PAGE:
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Curriculum changing for a custom experience in TCI Education system

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#Providenciales, July 29, 2019 – Turks and Caicos – A tailor-made education curriculum is under construction and will impact learners at the primary and early secondary school levels first, according to the Ministry of Education, Youth, Culture, Library and Social Services which is supported by the European Union in this bold initiative.

The Education Sector Plan 2018-2022 reports that: “Deliberation on the new curriculum approach will lead to ‘A curriculum that is relevant to the children of TCI’. The Executive Summary of the 2006 to 2010 Plan says that the ‘curriculum is in need of updating to improve its relevance to TC Islanders facing the demands of the 21st Century’ and that it should ‘speak to the needs of diverse communities in TCI’ whilst displaying ‘sensitivity to the culture of the TCI.”

Improving Curriculum and Strategies for Assessment is the impetus for the changes. A major difference this academic year is the final run of the Grade Six Achievement Test or GSAT. Replacing the GSAT is CPEA or Caribbean Primary Exit Assessment and for secondary schools the CCSLC or Caribbean Certificate of Secondary Level Competence will be introduced. These changes are expected to lead to more project-based learning.

The curriculum changes will also put greater emphasis on: food, nutrition and fitness; stronger focus on family life, literacy; guidance and counselling and the introduction of TCI studies. Students will develop portfolios; students will learn how to set assessment papers and grade them themselves and they will develop greater responsibility for their learning and help to direct that process,” said Director of Education, Edgar Howell.

The Education Sector Plan points to assessment and within the Education Sector Plan, the various types of assessments, such as Cognitive Assessment Tests are identified. Training in how to assess students will be provided to all teachers and in some cases and there will be assessments for identification of hindrances to healthy learning in children.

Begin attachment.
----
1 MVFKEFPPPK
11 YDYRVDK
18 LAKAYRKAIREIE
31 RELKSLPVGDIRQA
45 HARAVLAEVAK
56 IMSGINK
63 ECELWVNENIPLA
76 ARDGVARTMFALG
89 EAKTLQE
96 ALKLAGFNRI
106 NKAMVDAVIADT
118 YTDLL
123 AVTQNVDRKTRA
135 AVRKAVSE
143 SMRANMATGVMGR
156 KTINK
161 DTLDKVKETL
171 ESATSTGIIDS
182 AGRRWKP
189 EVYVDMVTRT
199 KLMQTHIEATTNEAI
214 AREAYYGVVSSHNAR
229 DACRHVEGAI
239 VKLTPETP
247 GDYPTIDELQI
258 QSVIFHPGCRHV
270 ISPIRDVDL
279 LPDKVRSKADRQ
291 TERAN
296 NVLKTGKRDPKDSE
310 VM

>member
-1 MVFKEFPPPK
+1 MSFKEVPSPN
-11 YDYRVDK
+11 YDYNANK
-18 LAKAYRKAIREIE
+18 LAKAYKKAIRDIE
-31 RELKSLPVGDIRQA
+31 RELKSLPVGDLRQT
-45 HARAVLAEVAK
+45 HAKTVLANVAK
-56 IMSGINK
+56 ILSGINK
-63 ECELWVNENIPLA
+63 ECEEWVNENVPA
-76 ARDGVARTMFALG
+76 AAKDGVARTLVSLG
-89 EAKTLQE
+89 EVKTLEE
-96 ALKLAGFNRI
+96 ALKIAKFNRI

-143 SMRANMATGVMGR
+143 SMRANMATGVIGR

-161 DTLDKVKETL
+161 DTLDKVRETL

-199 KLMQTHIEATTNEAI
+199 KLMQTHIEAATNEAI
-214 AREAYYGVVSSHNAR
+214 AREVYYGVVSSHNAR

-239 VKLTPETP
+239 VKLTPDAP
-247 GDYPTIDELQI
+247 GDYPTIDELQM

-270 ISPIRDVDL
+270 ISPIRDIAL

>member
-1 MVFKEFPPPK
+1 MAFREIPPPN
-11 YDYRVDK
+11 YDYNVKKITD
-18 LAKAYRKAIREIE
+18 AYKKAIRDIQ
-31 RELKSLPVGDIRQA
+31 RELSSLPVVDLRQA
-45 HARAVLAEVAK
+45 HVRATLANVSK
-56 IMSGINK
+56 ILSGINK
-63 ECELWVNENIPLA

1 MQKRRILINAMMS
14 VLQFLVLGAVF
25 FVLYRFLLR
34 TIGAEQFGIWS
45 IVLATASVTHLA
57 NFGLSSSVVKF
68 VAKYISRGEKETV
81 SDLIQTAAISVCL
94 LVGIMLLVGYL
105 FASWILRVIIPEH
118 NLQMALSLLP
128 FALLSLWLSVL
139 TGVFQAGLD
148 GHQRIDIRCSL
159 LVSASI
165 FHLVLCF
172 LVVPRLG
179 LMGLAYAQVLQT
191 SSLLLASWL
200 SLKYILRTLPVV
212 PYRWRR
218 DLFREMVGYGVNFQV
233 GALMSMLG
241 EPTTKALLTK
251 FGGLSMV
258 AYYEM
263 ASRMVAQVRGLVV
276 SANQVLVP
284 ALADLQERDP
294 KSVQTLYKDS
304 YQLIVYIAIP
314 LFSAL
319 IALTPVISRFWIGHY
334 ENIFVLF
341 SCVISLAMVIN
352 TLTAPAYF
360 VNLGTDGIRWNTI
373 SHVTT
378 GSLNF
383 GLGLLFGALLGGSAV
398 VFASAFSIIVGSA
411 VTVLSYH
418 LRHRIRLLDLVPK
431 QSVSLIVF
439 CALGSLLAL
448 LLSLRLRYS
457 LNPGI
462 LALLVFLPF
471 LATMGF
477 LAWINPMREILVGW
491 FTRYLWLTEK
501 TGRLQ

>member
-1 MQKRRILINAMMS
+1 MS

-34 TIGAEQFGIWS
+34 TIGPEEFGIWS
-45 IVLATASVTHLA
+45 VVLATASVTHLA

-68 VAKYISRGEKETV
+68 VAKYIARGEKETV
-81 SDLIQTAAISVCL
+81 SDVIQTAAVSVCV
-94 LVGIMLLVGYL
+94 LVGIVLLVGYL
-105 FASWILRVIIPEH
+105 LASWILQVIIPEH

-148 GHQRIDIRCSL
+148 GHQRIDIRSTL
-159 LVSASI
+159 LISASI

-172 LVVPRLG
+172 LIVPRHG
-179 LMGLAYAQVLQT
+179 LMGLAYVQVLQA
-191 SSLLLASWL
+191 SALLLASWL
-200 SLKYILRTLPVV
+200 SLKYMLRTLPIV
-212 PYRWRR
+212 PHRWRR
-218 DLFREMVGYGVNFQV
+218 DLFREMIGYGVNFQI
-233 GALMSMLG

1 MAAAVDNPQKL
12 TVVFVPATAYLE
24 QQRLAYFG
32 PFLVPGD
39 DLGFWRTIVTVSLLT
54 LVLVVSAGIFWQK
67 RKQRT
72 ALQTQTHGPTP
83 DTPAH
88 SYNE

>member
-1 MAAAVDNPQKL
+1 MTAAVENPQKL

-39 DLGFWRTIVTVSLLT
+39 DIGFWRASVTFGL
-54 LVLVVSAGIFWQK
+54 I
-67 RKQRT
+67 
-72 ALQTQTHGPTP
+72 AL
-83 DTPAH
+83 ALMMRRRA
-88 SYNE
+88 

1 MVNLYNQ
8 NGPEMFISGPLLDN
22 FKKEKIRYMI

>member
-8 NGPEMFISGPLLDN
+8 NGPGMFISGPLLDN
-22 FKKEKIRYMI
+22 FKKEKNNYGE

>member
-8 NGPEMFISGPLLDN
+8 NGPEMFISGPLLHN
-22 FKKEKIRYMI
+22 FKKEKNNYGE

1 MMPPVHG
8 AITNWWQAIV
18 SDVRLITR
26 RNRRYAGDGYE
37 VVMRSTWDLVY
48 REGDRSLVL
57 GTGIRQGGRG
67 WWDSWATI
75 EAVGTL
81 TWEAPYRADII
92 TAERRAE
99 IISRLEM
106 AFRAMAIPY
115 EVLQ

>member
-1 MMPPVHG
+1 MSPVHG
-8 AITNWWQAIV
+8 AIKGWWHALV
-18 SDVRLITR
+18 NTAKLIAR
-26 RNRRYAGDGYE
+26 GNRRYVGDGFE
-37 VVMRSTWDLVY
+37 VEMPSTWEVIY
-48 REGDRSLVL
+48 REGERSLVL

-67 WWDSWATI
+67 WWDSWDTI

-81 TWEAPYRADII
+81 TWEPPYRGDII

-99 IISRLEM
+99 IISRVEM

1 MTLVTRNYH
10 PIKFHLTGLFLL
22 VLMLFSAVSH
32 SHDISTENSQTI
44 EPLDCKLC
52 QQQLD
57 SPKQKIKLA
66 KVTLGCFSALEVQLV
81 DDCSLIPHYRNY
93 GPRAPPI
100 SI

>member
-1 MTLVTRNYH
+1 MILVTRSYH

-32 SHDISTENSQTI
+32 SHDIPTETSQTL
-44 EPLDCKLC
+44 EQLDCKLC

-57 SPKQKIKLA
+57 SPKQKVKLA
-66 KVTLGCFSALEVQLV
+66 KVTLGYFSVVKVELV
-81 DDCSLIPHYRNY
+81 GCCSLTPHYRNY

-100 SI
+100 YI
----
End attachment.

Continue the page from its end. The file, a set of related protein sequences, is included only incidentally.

There will also be full implementation of the screening, early identification, and referral system (SEIRS) for all students 0-2, 4 and 6 years of age and the Ministry will conduct bio-psycho-social assessment for students with special education needs.

Some of the areas to be monitored towards achieving the objectives the Education Sector Plan include: schools offering HIV and sexuality education; students transitioning from one grade level to the next; measurement of the dropout rate and regular reviews of how students are adapting to the curriculum changes.

“Improving the Education System in the TCI…..Together we can do it”

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Bahamas News

Polio is back; 65 million missed shots in another COVID fall out

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By Dana Malcolm

Staff Writer

 

#USA, August 4, 2022 – For the first time in almost a decade a new case of polio was recorded in the United States. The case which ended in paralysis emphasizes the danger the region faces as vaccination levels drop to 30-year lows.

The World Health Organization warned in early July explained that vaccination in the region of the Americas and the rest of world was dropping rapidly because of various spin off effects precipitated by the Coronavirus Pandemic.

Over 65 million infants missed out on basic vaccines in the last three years thanks to disruptions in routine healthcare, lockdowns and other circumstances. The effects are already being felt as once eradicated disease like measles and polio are once again emerging.

The Pan American Health Organization announced earlier this year the Americas are now facing another measles outbreak after having been declared free of the disease in 2016.

Dr. Jarvis Barbosa, Assistant director of PAHO said vaccination levels are now as low as they were in 1994 for measles and polio and Brazil has had several outbreaks of measles.

In the case of the United States an unvaccinated young adult developed the disease after contact with another individual vaccinated with a live version of the vaccine.

The breakout polio case in the US sent shockwaves across the country because of the severe nature of the disease. Polio is an extremely dangerous disease with no known cure. It causes paralysis in as many as 1 in 200 infected and that paralysis is permanent.

Normally very few school age children would be at risk in the Americas as the vaccine is required to start school but with the gap in vaccinations many more children are now at risk.